New South Wales parliamentary committee recommends overhaul of Government cyber security strategy..Another report

April 1, 2021 |

It has been an ordinary 12 months for New South Wales in the data protection world.  Services NSW suffered a massive data breach in April, which was first reported in May 2020, with 180,000 customer’s personal information exposed. The breach was affected through a phishing attack on 47 emails of Services NSW.  Being a secretive government department, as most Australian departments are, it resisted providing information about the breach, even resisting a Freedom of Information request in July. There is nothing much unusual about that.  Regrettable, but not unusual.

The public affected only started to be notified in September 2020 which is seriously odd.  Why wait 4 months? It is still to notify 18,500 customers affected by the breach, almost a year after the breach was detected.  It can be difficult to locate people particularly those who live a transient lifestyle or have mental health issues but 18,500 is still a large number of people and it has been almost a year.  That bespeaks a poor response plan and a lack of resources being put into the task.  The cost of this data breach is reportedly $30 million.

Meanwhile in March the hacking group Clop  put up stolen data taken from the NSW transport department on the dark web and offered it for sale.  That would be galling for the department.  It may have attacked the NSW system through the vulnerability in Accellion’s file transfer system which has resulted in attacks worldwide.

This lamentable state of affairs resulted in a NSW Parliamentary enquiry being established in August 2020 to inquire into Government’s Cybersecurity strategy.  On 26 March 2021 it produced a 94 page report.  Yes, another report. 

Innovation Aus reports on its in NSW readies state overhaul of cyber defences.    The report detected weak cyber defences and recommended more money being put into cyber security. 

It provides:

A NSW parliamentary inquiry has recommended an overhaul of the state government’s cybersecurity strategy and a review of its cyber policies in the wake of a serious data breach that resulted from cyber risks being ignored.

Nearly a year after a cyberattack on Service NSW that allowed hackers to access millions of internal documents, the incident is yet to be fully addressed.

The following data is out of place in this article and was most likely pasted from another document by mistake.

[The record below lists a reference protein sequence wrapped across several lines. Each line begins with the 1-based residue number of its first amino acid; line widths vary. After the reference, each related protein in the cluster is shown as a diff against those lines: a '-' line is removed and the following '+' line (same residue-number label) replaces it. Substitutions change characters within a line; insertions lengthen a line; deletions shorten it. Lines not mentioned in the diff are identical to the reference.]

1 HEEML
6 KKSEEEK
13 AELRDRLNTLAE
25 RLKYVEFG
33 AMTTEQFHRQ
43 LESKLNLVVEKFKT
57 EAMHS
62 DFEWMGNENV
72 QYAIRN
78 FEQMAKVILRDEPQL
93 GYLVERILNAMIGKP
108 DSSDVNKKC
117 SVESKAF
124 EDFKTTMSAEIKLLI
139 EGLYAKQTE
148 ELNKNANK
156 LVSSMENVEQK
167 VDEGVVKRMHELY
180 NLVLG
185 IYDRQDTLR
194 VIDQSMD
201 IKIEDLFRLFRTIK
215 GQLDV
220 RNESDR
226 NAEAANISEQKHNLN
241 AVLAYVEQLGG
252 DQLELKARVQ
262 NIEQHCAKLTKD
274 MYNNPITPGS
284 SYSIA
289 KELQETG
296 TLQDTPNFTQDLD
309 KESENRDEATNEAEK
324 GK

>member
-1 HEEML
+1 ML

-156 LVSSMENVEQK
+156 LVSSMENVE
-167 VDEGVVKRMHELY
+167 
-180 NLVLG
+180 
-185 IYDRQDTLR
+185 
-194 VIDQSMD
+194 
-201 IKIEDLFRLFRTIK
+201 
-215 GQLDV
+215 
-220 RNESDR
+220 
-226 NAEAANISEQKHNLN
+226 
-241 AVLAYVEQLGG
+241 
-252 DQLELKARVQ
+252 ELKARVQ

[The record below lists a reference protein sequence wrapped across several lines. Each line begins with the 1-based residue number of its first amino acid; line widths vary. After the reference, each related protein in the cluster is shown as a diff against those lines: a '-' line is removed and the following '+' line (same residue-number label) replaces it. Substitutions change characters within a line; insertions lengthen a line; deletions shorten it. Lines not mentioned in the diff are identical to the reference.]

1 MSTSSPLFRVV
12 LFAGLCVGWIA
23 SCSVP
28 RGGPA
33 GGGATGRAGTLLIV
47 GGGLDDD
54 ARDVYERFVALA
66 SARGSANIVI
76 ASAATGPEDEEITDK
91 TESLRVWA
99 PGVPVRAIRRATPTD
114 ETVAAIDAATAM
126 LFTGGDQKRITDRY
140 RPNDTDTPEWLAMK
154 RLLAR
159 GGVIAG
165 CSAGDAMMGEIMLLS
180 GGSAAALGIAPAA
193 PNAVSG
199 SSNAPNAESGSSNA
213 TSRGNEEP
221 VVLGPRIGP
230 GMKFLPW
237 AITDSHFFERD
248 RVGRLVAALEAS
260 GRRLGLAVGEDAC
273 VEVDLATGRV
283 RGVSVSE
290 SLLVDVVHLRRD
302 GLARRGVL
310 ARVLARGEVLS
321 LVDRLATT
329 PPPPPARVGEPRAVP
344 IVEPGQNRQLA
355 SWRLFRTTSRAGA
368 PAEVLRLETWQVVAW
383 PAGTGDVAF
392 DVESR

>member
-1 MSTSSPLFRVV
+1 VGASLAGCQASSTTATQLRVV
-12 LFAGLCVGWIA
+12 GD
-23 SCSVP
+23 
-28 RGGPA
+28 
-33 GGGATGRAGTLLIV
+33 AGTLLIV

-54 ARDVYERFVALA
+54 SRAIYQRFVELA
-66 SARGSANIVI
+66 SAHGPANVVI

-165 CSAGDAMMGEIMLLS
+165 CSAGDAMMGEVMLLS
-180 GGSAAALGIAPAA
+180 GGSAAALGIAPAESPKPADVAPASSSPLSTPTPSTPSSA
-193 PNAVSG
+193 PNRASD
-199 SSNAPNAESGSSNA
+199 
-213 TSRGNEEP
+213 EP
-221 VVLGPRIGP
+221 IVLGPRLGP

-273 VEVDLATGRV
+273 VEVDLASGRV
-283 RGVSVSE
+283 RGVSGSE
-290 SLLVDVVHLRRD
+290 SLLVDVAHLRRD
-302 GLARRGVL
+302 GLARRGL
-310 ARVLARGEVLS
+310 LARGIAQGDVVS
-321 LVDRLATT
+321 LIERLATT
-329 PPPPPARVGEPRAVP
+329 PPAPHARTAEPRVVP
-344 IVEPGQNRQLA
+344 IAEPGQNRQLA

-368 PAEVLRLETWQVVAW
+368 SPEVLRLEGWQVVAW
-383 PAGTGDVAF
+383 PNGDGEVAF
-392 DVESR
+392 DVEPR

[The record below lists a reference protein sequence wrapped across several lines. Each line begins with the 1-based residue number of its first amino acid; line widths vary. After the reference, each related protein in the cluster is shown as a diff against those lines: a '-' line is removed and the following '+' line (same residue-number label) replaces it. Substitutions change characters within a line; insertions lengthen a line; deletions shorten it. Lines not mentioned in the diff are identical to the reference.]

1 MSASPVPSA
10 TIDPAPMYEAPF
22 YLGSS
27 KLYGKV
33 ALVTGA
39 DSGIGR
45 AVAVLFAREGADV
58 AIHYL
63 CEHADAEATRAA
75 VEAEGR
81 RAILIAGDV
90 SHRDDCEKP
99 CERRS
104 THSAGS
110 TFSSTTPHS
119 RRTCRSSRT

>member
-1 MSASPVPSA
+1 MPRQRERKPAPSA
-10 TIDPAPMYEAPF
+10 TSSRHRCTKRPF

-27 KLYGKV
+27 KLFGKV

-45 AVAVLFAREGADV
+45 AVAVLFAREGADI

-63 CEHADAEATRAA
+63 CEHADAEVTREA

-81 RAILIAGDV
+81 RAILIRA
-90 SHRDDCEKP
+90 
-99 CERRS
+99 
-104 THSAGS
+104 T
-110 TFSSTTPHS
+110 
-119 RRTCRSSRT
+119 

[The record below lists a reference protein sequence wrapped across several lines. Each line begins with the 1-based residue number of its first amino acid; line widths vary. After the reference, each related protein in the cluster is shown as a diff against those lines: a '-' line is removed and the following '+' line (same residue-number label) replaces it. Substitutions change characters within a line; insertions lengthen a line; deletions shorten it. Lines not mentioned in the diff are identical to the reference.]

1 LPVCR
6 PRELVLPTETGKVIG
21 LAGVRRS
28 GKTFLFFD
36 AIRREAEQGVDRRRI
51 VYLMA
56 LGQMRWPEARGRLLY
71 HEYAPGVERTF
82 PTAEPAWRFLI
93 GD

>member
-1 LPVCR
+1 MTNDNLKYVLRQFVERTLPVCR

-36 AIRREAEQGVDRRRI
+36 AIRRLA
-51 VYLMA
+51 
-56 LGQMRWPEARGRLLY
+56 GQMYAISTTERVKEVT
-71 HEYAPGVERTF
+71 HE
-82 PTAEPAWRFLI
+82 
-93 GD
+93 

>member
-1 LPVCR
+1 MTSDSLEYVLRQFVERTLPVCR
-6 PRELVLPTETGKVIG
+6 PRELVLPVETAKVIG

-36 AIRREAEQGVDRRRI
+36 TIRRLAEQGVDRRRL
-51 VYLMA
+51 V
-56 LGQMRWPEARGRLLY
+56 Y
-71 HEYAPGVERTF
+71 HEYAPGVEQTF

Risky data practices have continued and thousands of NSW citizens whose data was involved were not notified. The breach is expected to cost the service agency at least $30 million.

The incident may have been prevented had the agency addressed the cyber risks it identified a year earlier, according to a NSW Upper House inquiry that has now called for structural changes.

Recommendations include strengthening the mandate and resourcing of Cybersecurity NSW, including moving the function from the Department of Customer Service to the Department of Premier and Cabinet.

Doing so would provide much needed independence from the state’s service providers, the inquiry found.

Of “urgent” importance is the establishment of a mandatory data breach notification scheme applicable to all NSW agencies and its contracted service providers, and a formal process for assisting people affected by a data breach, the committee said.

Currently neither measure exists in the state, an absence that contributed to enablement and poor handling of the Service NSW data breach that sparked the inquiry.

“The committee found that this attack was enabled by practices and systems within Service NSW that did not accord with best practice cyber security measures,” Committee Chair Tara Moriarty wrote in the report foreword.

“Compounding this incident, Service NSW was aware of the risks that led to the attack some 12 months earlier but had not acted sufficiently to address them.”

A targeted phishing attack on the service agency in March and April last year compromised data of more than 100,000 people when attackers gained access to Service NSW employee email accounts.

It took Service NSW three weeks to verify the incident and notify the minister. It took months more to notify users of Service NSW whose data had been exposed. And nearly a year after the incident, 20 per cent to 30 per cent of those affected had still not been notified.

A review of the incident by the NSW Auditor General in December found it was “unclear” why Service NSW had not effectively mitigated the risk prior to the breach.

Service NSW identified risks including a lack of multifactor authentication a year prior to the breach and had committed to addressing them in 2019 but failed to do so until after major incident in 2020.

“Service NSW is not effectively handling personal customer and business information to ensure its privacy,” the Auditor General concluded. “It continues to use business processes that pose a risk to the privacy of personal information.”

Service NSW chief executive Damon Rees told the parliamentary inquiry in February the agency has continued to use at least one high risk practice – sending personal information via email – as it worked on more secure alternative. But he insisted many of the risks have now been mitigated.

Other recommendations from the inquiry include a review of the “responsibility and resourcing” of the NSW privacy watchdog; more work from the government with industry to develop a cybersecurity skills framework; more clarity on cyber standards including mandatory ones for government agencies; investigating ways to improve the security of IoT devices; a strategy for improving the cyber safety of citizens; and more support to local councils to enhance their cyber capabilities.

The Committee also recommended the NSW government develop a strategy to enhance sovereign cyber security capability by building the local industry and establishing principles for procuring services onshore.


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